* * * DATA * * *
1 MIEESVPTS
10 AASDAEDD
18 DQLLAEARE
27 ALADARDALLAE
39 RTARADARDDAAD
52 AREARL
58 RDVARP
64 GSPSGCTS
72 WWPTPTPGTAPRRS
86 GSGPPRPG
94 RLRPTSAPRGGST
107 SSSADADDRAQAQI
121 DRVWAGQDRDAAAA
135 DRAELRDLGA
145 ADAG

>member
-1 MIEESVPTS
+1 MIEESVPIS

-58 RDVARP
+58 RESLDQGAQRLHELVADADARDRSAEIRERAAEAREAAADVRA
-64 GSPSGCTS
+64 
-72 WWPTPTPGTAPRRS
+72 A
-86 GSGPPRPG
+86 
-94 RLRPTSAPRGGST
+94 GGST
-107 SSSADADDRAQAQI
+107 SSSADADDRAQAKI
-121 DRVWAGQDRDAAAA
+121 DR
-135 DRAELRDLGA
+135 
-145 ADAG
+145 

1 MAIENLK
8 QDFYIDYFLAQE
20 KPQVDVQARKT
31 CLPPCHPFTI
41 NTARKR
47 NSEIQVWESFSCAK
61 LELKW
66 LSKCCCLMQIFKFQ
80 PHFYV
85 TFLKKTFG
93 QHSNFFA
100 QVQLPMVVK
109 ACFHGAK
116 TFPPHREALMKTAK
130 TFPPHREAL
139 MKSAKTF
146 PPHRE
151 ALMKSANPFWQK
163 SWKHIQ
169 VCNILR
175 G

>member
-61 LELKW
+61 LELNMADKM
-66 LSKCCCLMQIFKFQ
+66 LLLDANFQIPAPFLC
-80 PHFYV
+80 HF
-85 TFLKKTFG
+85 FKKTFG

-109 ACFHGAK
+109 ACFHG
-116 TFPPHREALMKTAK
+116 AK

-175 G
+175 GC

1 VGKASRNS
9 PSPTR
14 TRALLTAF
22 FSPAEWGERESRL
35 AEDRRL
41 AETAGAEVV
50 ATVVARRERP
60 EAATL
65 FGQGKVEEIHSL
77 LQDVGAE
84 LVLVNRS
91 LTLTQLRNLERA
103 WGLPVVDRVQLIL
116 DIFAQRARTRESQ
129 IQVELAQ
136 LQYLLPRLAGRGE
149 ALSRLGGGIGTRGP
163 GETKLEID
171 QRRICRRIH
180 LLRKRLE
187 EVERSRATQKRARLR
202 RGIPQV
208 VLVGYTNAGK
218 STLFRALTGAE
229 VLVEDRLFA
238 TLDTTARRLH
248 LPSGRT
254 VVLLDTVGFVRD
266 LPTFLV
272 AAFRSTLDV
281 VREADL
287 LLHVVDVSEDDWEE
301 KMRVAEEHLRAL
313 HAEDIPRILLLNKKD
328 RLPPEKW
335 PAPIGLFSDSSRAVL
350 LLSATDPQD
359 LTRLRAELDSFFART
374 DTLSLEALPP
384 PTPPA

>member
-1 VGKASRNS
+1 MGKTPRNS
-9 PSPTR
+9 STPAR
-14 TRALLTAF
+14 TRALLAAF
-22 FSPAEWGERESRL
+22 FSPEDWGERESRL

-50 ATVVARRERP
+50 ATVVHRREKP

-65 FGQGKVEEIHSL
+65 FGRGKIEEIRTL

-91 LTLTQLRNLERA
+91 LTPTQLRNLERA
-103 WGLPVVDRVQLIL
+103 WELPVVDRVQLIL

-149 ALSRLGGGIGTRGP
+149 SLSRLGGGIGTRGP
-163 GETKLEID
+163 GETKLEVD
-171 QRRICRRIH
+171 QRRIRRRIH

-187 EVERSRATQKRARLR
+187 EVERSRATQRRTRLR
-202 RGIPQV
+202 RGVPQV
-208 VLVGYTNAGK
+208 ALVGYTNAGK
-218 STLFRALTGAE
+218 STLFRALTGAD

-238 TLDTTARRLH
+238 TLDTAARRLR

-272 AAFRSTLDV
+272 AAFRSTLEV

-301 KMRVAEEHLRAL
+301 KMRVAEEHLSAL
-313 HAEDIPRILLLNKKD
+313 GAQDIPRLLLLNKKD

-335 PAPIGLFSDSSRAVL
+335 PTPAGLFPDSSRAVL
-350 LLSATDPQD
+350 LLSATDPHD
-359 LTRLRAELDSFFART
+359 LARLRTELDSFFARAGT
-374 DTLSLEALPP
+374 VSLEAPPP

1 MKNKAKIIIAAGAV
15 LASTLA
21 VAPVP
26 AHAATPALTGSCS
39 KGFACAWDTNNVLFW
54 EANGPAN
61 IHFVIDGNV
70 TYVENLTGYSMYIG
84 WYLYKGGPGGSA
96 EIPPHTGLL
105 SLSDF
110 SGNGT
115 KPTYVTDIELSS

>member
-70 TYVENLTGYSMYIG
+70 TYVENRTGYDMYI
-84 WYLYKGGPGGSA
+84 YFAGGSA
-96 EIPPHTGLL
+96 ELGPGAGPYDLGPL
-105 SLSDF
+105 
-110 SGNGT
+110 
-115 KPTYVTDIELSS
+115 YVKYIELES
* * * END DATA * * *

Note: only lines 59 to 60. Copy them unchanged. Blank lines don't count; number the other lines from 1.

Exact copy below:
-61 LELKW
+61 LELNMADKM